You owe me, and we both know it.

In this post, we look at the importance of the reciprocity theory and how it is a vital part to turning thinkers into doers, and converting school leads into sales.

Last week the CEO of Coffeegram, (coffee manufacturer to the stars) came into our office and gave us a tray of coffee pods for free. He knocked on the door, introduced himself and offered:

“I know you have a Nespresso machine and so I wanted to give you a tray of our coffees to sample. No strings, I’d just really like to know how you think they stack up.”

Then an interesting thing happened. The moment I took the tray in hand, I was struck by an overwhelming desire to repay the favour. I instantly knew I *had* to buy some coffees from Coffeegram just to show my appreciation – I hadn’t even tasted them yet. Note, I did not feel ‘trapped’ into repaying the favour, but felt it was my duty. Enter the Reciprocity Theory.

The basic concept to reciprocity theory is that if you do something for someone first, they are more likely to do something (reciprocate) for you. Example, if someone gives you a Christmas card, you suddenly feel compelled to give one in return.

Interestingly, as research by Robert Cialdini discovered, the value of the return favour has no correlation to the value of the original favour, and is quite often, much higher.

Image result for cialdini influence


A Study in Science

Let’s just roll back a bit here and look at some brief studies into reciprocity.

An American study discovered that when doctors were given a free meal (even of low value), the prescriptions they would immediately thereafter prescribe to patients were better brands and more expensive. They felt subconsciously compelled to provide a better ROI to their employer who had paid for their lunch by advising more expensive drugs be purchased by the patient, when prior to the lunch, cheaper, lesser brands were offered.

More directly, a separate study revealed that when an undercover scientist bought a drink (without asking or being asked) for someone and then asked if the person would buy tickets for a raffle, the person in question would buy many more tickets than the control subject who had not been bought a drink. Interestingly, this was even true when the subject did not particularly like the scientist.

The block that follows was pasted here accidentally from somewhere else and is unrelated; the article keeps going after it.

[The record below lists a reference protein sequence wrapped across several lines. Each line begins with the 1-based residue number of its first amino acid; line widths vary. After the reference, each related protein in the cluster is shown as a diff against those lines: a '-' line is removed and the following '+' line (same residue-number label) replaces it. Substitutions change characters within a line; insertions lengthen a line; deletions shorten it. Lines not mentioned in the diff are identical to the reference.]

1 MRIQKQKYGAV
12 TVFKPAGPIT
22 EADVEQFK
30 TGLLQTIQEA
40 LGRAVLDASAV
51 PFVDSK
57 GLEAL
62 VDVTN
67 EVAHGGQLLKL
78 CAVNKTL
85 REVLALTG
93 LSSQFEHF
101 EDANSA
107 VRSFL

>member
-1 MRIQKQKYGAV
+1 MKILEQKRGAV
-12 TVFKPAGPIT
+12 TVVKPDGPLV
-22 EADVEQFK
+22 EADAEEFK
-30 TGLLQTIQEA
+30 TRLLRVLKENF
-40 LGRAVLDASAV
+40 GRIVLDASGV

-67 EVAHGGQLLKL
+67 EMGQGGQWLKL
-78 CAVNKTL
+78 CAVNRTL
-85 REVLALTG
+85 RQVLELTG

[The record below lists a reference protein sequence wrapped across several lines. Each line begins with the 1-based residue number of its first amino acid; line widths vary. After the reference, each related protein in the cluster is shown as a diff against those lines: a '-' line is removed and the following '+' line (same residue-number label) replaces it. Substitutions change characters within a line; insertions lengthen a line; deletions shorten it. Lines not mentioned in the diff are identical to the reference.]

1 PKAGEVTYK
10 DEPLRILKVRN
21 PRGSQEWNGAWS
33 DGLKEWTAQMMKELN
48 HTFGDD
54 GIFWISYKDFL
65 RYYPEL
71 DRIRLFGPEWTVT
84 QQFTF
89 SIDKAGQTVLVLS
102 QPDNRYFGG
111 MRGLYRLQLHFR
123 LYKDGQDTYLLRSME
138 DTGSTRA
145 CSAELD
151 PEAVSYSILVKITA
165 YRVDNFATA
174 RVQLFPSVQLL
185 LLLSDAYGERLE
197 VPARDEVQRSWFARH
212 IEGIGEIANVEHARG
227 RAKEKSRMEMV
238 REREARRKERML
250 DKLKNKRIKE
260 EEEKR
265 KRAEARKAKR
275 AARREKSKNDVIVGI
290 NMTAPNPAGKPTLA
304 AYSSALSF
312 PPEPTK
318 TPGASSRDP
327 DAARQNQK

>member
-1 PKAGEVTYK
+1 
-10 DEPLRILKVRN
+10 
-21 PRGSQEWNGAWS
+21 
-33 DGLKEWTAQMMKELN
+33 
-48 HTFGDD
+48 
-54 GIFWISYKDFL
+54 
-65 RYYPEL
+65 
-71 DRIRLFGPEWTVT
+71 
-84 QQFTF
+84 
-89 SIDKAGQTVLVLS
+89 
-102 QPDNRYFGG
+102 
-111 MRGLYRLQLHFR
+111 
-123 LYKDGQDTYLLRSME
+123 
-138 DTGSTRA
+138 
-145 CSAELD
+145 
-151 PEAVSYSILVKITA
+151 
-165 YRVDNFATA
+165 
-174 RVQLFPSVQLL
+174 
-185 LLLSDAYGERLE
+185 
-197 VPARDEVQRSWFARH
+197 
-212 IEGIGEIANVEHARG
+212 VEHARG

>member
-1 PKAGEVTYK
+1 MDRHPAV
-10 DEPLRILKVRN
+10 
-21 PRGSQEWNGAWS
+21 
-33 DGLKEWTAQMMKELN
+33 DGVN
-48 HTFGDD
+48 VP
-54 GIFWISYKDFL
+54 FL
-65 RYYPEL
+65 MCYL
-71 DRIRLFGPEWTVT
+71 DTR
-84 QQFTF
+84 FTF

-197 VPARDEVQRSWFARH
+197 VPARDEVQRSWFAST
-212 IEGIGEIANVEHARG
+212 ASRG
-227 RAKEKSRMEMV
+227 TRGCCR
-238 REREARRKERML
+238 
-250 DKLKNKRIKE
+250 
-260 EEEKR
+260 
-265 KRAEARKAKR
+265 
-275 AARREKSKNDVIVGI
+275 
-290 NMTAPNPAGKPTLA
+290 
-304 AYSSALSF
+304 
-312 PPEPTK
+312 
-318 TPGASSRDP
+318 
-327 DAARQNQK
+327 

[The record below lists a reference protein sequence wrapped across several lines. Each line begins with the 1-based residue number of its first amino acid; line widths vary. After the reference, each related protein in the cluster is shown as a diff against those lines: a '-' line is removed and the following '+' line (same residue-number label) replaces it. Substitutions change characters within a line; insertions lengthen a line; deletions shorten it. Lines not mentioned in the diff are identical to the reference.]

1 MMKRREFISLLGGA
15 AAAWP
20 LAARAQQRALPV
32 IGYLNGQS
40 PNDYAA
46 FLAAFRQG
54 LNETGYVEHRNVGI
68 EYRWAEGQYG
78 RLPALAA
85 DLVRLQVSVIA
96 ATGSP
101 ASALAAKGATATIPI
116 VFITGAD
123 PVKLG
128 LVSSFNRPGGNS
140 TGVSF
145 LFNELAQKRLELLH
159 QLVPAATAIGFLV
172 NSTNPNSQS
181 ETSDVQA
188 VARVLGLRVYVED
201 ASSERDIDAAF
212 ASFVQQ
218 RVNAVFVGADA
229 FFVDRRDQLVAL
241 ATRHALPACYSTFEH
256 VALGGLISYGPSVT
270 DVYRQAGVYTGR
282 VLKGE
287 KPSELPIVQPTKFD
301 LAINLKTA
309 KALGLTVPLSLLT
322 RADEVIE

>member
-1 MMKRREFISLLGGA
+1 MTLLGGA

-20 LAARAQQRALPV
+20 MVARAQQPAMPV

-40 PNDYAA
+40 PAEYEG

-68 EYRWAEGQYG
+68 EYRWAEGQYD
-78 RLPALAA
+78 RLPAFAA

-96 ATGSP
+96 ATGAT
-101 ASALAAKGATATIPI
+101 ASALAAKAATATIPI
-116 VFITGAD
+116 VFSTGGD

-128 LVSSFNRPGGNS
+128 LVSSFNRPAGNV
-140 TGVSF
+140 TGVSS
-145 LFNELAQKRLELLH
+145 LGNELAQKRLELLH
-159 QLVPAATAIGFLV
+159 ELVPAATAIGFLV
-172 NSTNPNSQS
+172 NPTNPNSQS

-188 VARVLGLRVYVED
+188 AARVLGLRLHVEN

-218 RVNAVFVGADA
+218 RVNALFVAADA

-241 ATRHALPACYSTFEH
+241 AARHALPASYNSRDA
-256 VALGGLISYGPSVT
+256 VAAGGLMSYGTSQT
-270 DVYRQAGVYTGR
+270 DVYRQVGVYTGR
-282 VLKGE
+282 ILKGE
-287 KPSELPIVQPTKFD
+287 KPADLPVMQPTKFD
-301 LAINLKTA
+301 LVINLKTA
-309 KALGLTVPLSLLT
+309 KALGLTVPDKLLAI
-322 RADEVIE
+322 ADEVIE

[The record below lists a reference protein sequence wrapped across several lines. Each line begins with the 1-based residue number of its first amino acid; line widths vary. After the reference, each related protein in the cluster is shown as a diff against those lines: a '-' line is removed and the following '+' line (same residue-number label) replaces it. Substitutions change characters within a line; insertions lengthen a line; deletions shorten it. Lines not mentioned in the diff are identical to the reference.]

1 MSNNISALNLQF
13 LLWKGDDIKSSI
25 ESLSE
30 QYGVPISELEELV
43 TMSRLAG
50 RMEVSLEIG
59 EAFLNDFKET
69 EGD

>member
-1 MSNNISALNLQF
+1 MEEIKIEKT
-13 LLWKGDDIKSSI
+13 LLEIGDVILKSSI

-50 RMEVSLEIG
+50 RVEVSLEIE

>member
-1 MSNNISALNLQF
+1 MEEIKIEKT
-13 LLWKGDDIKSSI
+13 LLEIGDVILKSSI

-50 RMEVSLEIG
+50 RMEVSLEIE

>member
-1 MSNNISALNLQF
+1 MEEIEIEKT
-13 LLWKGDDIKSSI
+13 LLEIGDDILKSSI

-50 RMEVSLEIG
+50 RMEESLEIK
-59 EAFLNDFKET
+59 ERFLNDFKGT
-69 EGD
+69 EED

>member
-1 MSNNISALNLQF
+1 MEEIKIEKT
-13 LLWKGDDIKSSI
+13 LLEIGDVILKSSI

So why are we spending money so readily?

It’s an odd unspoken rule:

“You have done a favour to me, therefore I owe you a favour in return, and more than that, I know that you know I should do a favour in return.” It’s a bit complicated, but it does make sense!

With reciprocity theory in play, it becomes very, very difficult to simply walk away without huge inner turmoil at breaking social conventions and expectations.


So how does this relate to marketing to schools?

In our 8 step customer journey roadmap we talk about the need to offer people high quality, non promotional, free content (Consumption Stage). Following this, we must provide even higher quality, topic related, non promotional gated content (Subscription Stage). It is now a crucial time in that we must encourage the person to engage with our core product, be that through a demo, trial, phone call or similar. So how do we get people over the line? How do we move people from ‘giving us their phone number’ to ‘agreeing to go on (and indeed actually turn up to) a date’?